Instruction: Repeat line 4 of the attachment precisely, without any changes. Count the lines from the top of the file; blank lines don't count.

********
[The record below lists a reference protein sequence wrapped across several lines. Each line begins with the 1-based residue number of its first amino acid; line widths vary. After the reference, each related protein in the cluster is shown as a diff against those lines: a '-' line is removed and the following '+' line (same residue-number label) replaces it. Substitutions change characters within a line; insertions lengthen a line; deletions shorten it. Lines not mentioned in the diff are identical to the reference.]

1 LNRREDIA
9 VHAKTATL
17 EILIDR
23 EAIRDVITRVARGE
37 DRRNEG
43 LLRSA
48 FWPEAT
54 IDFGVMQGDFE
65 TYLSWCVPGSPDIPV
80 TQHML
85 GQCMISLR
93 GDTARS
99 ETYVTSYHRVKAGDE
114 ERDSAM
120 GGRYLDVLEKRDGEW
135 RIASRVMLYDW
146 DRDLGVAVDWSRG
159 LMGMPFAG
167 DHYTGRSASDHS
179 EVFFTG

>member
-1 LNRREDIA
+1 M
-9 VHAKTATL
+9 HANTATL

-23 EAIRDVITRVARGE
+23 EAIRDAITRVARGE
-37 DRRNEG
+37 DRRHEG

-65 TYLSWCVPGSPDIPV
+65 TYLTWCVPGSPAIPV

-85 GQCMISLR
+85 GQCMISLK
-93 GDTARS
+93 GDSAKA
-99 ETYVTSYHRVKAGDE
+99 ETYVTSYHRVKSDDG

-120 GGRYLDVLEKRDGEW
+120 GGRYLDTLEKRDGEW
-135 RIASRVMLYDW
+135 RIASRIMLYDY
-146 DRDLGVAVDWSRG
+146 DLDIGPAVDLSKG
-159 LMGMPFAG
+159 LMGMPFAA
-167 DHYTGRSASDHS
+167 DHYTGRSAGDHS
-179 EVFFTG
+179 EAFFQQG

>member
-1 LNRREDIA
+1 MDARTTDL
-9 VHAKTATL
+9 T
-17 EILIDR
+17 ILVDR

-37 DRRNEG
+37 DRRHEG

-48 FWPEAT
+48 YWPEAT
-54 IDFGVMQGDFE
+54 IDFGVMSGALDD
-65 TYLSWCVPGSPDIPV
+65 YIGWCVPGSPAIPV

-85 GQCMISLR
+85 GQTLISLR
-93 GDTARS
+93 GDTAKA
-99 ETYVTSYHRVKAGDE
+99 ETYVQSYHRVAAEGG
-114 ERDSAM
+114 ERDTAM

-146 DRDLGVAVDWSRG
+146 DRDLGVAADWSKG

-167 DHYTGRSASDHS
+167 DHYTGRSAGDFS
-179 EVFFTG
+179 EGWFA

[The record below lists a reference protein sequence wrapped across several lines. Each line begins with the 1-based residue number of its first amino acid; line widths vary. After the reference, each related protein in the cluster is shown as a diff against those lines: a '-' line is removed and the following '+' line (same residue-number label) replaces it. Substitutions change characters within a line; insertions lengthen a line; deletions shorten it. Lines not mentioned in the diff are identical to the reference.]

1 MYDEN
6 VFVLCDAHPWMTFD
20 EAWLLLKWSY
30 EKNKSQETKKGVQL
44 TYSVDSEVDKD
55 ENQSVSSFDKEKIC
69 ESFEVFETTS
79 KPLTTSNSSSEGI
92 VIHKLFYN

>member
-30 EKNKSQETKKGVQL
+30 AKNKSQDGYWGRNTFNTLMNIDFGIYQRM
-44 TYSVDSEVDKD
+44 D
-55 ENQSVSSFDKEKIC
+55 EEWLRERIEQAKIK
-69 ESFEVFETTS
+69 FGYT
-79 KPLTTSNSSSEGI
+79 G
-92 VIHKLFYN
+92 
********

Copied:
17 EILIDR